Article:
Despite some quite high profile cases of Male Eating Disorders including Peter Andre, Paul Gascoigne, David Coulthard, the athlete Colin Jackson, Justin Hawkins from The Darkness, even John Prescott revealed he was bulimic – the awareness, diagnosis and treatment of Eating Disorders in men is shamefully low in the UK.
Any man can be affected with an Eating Disorder but there is a higher prevalence in the gay community and also amongst sportsmen – football, gymnasts, marathon runners, jockeys.
On the whole, Eating Disorders are a coping mechanism. They are a way of managing internal emotional stress and regulating overwhelming emotions. In addition, the disorder can be born out of low-esteem combined with perfectionism.
The triggers that can initiate the illness in men, however, can be different from women and these issues need to be recognised. Triggers include:
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The biggest issue with male eating disorders are that they are more likely to go undetected. Symptoms are frequently not spotted by health professionals because they don’t believe that eating disorders affect men.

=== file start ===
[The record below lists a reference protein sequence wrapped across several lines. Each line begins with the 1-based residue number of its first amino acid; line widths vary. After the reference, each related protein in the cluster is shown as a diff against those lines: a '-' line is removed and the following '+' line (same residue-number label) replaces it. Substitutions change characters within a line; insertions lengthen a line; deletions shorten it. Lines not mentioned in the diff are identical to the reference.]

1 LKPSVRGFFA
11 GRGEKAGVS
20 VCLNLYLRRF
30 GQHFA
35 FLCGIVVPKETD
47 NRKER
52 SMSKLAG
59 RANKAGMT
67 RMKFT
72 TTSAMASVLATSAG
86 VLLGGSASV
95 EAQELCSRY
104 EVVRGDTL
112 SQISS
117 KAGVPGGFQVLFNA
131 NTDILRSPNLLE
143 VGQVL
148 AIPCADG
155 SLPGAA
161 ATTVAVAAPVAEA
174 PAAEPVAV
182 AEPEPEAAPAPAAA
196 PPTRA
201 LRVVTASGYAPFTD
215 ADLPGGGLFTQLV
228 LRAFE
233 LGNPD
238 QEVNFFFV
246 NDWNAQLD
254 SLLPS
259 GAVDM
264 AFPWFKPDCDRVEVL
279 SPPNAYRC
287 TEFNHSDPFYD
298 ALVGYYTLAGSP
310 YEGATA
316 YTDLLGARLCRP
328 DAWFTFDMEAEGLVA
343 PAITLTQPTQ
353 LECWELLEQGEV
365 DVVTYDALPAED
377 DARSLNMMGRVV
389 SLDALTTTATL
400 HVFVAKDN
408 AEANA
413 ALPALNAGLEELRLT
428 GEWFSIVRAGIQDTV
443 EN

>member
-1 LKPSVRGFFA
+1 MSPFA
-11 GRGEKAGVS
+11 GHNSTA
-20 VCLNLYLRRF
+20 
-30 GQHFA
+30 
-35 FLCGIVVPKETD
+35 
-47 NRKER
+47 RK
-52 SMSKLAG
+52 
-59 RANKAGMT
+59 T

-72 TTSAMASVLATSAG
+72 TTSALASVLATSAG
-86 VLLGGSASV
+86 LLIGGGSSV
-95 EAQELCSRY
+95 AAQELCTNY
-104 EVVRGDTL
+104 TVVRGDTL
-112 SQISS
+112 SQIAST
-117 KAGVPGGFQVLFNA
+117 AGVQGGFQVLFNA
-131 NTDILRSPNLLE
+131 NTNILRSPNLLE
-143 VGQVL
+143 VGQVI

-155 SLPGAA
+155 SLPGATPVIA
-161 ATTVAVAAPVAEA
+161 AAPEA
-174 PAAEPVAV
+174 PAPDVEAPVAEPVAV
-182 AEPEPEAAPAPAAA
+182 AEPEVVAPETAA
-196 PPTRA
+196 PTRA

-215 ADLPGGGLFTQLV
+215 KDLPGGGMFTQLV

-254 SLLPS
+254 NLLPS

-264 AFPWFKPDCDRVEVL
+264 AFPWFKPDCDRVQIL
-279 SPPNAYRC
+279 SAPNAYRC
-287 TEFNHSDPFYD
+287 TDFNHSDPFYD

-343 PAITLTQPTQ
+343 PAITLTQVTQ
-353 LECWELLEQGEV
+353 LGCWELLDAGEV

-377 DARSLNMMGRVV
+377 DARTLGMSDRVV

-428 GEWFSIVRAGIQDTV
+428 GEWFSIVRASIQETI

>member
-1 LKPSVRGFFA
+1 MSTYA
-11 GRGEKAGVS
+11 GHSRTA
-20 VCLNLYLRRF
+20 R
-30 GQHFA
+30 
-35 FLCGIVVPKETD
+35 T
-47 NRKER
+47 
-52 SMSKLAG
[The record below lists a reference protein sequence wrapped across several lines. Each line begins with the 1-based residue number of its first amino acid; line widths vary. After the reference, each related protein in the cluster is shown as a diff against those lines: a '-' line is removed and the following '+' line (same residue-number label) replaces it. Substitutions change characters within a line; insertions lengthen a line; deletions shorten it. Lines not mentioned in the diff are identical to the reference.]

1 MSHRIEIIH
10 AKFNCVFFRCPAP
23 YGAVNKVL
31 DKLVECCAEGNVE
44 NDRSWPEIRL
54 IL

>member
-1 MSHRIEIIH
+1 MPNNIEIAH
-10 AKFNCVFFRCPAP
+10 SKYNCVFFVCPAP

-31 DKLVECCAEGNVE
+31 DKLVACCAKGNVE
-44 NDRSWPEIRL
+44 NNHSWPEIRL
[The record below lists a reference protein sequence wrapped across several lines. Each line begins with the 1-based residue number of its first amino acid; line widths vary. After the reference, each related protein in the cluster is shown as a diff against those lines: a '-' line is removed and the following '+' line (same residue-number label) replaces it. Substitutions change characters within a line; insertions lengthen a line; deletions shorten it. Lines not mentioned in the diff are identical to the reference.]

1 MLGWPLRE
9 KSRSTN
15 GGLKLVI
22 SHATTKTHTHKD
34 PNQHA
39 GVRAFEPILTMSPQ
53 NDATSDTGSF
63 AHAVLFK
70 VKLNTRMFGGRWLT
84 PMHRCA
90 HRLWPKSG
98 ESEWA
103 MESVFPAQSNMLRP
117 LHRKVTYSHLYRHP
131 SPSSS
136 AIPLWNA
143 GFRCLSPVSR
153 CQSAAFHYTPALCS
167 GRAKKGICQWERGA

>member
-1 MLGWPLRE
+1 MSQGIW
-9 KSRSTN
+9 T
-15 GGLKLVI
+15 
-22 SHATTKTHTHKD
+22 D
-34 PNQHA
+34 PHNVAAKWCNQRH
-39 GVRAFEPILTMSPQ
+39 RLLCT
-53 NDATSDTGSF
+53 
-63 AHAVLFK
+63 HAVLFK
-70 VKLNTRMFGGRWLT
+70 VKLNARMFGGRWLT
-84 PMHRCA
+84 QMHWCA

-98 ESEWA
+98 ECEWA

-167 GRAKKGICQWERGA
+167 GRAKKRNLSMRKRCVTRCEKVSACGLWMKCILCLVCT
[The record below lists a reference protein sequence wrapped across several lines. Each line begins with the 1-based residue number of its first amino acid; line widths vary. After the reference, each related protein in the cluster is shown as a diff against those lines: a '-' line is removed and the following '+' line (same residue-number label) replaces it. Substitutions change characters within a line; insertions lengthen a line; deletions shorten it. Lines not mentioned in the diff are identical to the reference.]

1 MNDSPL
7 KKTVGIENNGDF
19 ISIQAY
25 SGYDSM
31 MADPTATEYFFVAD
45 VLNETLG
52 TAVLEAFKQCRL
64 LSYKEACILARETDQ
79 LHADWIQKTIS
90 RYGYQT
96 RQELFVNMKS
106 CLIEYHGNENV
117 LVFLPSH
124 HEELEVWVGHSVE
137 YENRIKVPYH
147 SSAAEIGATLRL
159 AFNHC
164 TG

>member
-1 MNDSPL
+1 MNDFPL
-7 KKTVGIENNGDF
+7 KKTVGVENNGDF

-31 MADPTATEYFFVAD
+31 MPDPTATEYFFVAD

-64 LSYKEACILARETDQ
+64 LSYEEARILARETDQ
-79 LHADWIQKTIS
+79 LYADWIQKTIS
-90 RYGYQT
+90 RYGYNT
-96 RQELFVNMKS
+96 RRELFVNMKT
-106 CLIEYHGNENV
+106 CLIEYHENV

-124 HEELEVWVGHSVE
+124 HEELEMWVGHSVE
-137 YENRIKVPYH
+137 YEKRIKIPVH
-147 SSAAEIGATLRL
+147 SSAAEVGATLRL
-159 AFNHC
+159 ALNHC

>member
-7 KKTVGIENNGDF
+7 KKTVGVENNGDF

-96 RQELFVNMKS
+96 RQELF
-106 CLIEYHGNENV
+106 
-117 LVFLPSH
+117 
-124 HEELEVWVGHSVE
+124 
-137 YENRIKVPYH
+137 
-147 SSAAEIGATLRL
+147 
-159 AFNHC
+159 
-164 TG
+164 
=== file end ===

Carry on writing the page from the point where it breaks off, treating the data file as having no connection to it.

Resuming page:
The other issue is that the definition of an eating disorder is very female-centric and based around weight. For men, it is less likely to be based on weight and more likely to be focused on shape and wanting to re-sculpt their bodies.
Eating Disorders can also manifest differently in men – for example, men often desire bigger muscle mass and may consider pectoral implants or abusing steroids or excessive and dangerous working out in the gym.
This has been referred to as ‘bigorexia’ or Muscle Dysmorphia when a person becomes obsessed with the notion that they are not muscular enough and wish to ‘bulk up’ in contrast to the female longing to ‘slim down’.
Those who suffer from Muscle Dysmorphia tend to hold the belief that they are “skinny” or “too small” but are often above average build.
Many individuals do not seek help with their disordered eating as they don’t believe that they are ill and do not wish treatment.
The effects of an Eating Disorder can cause a number of health problems including impaired functioning of the heart and osteoporosis, where bones become brittle and weak.
At Clinical Partners we have a team of specialists who are experienced in helping men recover from eating disorders. By calling us in confidence on 0203 326 9160 we can discuss you situation and recommend a specialist in men’s eating disorder who can help you.